Study: Energy Efficiency in Apartments Could Save $3.4 Billion
Energy-efficiency upgrades in U.S. apartment buildings could cut energy bills by almost $3.4 billion annually nationwide, according to a new report this week from think tanks CNT Energy and the American Council for an Energy-Efficient Economy.
The estimate includes $2.03 billion in potential electricity savings and $1.34 billion in potential natural-gas savings from retrofits such as more efficient lighting, appliances and air- and water-heating systems.
These types of measures could slash utility bills for multifamily buildings – in this case, defined as those with at least five rental units – by 15-30 percent, the study finds. That could be welcome news for apartment-building owners, who often get squeezed when energy prices rise.
Multifamily buildings racked up energy bills totaling approximately $18.03 billion in 2005, according to the report, and that number has likely grown alongside overall residential energy use since then. Multifamily buildings accounted for 15 percent of U.S. energy consumption in 2005, the latest year for which this data is available from the U.S. Department of Energy.
“We have billions essentially sitting untapped in our apartment buildings,” Anne McKibbin, CNT Energy policy director and a co-author of the report, said in a statement. “We can harness that by simply setting better policies for efficiency for apartment buildings.”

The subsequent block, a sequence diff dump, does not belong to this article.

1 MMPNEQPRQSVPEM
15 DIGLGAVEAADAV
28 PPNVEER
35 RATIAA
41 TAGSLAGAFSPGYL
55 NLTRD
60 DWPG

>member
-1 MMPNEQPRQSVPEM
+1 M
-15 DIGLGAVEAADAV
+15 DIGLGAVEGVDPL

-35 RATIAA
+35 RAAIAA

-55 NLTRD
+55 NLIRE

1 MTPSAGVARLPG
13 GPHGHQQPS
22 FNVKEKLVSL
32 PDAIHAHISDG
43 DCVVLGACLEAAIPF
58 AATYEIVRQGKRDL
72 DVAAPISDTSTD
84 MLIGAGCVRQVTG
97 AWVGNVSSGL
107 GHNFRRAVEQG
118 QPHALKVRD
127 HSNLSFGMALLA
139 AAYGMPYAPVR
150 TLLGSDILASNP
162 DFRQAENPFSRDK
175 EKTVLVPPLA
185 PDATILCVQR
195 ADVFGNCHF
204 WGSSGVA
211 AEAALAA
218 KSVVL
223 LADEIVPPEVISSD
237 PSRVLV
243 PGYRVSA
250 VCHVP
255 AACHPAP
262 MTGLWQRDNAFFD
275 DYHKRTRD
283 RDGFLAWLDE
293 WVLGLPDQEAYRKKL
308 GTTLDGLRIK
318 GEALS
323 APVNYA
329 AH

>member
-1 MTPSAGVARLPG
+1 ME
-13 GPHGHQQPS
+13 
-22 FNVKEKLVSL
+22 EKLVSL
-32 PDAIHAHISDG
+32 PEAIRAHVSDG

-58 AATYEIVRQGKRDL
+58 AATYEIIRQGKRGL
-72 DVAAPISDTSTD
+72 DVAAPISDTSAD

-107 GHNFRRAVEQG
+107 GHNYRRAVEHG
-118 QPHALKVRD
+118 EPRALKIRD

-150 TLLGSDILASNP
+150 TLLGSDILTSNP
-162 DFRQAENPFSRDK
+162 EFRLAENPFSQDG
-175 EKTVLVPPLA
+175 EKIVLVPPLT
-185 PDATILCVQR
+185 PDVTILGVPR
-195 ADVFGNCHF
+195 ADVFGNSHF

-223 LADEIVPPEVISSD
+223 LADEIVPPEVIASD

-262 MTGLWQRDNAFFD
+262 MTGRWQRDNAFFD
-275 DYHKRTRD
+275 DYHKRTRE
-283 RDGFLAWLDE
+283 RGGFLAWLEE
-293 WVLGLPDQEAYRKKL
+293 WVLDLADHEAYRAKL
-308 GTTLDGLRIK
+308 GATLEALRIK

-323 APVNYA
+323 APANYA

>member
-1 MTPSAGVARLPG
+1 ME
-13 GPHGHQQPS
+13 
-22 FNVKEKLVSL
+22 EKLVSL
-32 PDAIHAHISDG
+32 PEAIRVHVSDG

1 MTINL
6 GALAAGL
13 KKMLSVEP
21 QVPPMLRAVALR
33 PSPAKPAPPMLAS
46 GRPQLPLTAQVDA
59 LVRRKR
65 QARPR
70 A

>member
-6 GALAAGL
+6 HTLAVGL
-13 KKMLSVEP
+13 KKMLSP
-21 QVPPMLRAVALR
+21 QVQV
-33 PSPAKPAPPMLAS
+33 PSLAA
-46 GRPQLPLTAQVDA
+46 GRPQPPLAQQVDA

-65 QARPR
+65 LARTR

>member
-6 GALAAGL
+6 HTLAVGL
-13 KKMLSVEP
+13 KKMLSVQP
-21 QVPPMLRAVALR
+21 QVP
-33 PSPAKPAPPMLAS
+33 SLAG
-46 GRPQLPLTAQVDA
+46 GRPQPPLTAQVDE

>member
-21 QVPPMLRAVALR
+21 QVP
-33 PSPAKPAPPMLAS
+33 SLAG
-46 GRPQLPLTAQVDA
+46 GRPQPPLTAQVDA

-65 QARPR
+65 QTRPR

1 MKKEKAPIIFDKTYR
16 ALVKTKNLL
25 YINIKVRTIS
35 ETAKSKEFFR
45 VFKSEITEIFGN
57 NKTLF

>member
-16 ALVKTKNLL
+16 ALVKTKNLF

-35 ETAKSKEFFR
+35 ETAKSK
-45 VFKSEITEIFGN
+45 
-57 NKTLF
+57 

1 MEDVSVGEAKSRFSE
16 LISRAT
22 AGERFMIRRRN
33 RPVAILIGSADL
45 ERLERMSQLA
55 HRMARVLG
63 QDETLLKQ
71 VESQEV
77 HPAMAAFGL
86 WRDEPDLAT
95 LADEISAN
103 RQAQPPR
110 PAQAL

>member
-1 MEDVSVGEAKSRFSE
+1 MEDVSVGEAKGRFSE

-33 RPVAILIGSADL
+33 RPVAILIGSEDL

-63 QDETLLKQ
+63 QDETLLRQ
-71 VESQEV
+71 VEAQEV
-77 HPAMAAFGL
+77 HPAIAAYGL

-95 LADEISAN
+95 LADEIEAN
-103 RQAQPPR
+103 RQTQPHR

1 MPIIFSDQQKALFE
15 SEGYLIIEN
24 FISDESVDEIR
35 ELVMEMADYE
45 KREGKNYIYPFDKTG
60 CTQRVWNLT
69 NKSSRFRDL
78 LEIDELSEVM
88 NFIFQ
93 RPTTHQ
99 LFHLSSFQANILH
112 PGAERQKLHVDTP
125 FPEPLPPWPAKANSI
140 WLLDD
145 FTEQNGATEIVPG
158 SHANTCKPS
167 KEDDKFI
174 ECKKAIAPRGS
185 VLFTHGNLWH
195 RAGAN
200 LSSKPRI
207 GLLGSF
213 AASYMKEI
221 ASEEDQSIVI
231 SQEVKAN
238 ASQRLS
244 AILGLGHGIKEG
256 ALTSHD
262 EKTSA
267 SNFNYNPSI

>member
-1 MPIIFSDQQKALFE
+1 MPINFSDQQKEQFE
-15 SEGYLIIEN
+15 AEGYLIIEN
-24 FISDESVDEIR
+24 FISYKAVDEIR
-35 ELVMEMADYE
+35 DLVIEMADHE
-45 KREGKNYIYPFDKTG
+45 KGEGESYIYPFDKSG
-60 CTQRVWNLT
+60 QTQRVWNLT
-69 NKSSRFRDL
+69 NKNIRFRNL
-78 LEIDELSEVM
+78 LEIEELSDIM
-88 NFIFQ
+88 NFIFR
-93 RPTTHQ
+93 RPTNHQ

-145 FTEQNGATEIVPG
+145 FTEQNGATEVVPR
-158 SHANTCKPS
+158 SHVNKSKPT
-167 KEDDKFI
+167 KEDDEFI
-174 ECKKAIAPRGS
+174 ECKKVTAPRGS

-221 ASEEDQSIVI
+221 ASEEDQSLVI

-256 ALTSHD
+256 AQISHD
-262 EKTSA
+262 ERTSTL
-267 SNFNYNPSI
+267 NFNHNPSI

If so much money is up for grabs, why haven’t apartment owners already upgraded? Energy-efficiency retrofits cost money, and – even if they expect the savings to quickly outweigh the costs – owners can have a tough time scoring the financing they need to pay for the projects up front.
They may also end up getting fewer of the energy-efficiency incentives from utilities, which play a large role in spurring energy-efficiency technologies. (The ACEEE projects U.S. utilities will spend $7.5-$12 billion per year on electricity and natural-gas efficiency programs by 2020, up from $4.3 billion in 2009.) Affordable housing, for instance, which is often made up of multifamily buildings, “receives a disproportionately small share of available energy-efficiency funding,” according to the report.
Better cooperation between utilities, states and municipalities could help make these apartment upgrades happen, the report concludes.
Here’s an example of where this falls short: Some states classify multifamily housing as residential, while some consider it commercial – and others don’t have a consistent category for these buildings. These inconsistencies can make it difficult to figure out which energy-efficiency incentives, if any, apartment buildings might qualify for.
While every state can improve the energy efficiency of its multifamily buildings, Florida, Illinois, Texas and the District of Columbia could stand to gain the most, according to the study.
Others also have been working on ways to open up the energy-efficiency market for rental housing. Earlier this month, a Deutsche Bank study suggested a way for mortgage lenders to confidently finance energy-efficiency retrofits for affordable housing. And the Federal Housing Administration and Fannie Mae last year announced a new loan program, called Green Refinance Plus, to fund energy- and water-saving upgrades for affordable rental properties.